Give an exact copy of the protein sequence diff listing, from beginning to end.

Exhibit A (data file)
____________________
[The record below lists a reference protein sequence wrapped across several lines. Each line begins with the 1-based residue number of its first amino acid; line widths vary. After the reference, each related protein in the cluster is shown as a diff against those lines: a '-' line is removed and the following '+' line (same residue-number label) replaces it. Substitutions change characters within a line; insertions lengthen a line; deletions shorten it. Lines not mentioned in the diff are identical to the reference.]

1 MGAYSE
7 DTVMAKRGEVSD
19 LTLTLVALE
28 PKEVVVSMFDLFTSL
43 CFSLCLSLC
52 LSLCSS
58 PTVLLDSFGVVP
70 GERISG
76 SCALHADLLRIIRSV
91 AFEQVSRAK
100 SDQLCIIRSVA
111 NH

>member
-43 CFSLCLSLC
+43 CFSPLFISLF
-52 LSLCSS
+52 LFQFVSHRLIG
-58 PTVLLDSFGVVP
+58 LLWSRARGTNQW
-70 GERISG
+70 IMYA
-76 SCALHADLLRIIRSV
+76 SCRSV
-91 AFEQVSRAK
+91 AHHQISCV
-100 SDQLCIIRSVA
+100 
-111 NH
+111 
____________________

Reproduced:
[The record below lists a reference protein sequence wrapped across several lines. Each line begins with the 1-based residue number of its first amino acid; line widths vary. After the reference, each related protein in the cluster is shown as a diff against those lines: a '-' line is removed and the following '+' line (same residue-number label) replaces it. Substitutions change characters within a line; insertions lengthen a line; deletions shorten it. Lines not mentioned in the diff are identical to the reference.]

1 MGAYSE
7 DTVMAKRGEVSD
19 LTLTLVALE
28 PKEVVVSMFDLFTSL
43 CFSLCLSLC
52 LSLCSS
58 PTVLLDSFGVVP
70 GERISG
76 SCALHADLLRIIRSV
91 AFEQVSRAK
100 SDQLCIIRSVA
111 NH

>member
-43 CFSLCLSLC
+43 CFSPLFISLF
-52 LSLCSS
+52 LFQFVSHRLIG
-58 PTVLLDSFGVVP
+58 LLWSRARGTNQW
-70 GERISG
+70 IMYA
-76 SCALHADLLRIIRSV
+76 SCRSV
-91 AFEQVSRAK
+91 AHHQISCV
-100 SDQLCIIRSVA
+100 
-111 NH
+111 